Paul L. Caron

Monday, July 17, 2006

California Tax Authorities Target Wealthy Residents Who Move to Nevada

Last month, we blogged the L.A. Times report on Caliornians fleeing the nation's highest marginal income tax rate by moving to low-tax Nevada.  The Wall Street Journal reports today that California tax authorities are aggressively pursuing the expatriates, as "what looks appealing on paper can prove far messier in real life":

Nevada transplants account for more than 20% of all tax disputes made public earlier this year by California tax authorities. Complex cases can take a decade or longer to sort out....

"If you come here from California, you can expect to be audited," said Peggy Taylor, a former PeopleSoft executive who prevailed in her own tax dispute after leaving the San Francisco area and moving to Incline Village in the late '90s. "Audits are winnable, but it's grueling."

Examples of California tax expatriots in the article include:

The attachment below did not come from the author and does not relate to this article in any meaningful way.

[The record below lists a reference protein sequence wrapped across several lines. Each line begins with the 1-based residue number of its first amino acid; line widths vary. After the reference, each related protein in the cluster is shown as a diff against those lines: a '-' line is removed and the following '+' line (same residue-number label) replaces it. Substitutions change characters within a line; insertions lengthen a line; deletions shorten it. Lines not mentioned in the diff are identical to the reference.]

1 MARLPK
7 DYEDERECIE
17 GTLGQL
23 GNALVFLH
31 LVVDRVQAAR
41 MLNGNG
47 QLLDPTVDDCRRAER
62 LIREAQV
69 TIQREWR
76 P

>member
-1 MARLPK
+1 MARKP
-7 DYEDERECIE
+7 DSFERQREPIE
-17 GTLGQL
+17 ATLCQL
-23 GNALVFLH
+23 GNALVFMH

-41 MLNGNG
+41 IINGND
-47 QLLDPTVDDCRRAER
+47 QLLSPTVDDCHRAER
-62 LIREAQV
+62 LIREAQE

• Brady Anderson (baseball player)
  • Andreas Bechtolsheim (Sun Microsystems co-founder)
  • Michael Chang (tennis player)
  • David Duffield (PeopleSoft founder)
  • Pierre Omidyar (eBay founder)

For more, see the WSJ's Law Blog.

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This is really nothing new, and this practice has given rise to a Supreme Court case, Franchise Tax Board of California v. Hyatt, in which the Supreme Court held, via application of the FF&C clause that California officials could be sued for their tortuous-tax-related acts in Nevada.

Posted by: S.cotus | Jul 17, 2006 11:06:31 AM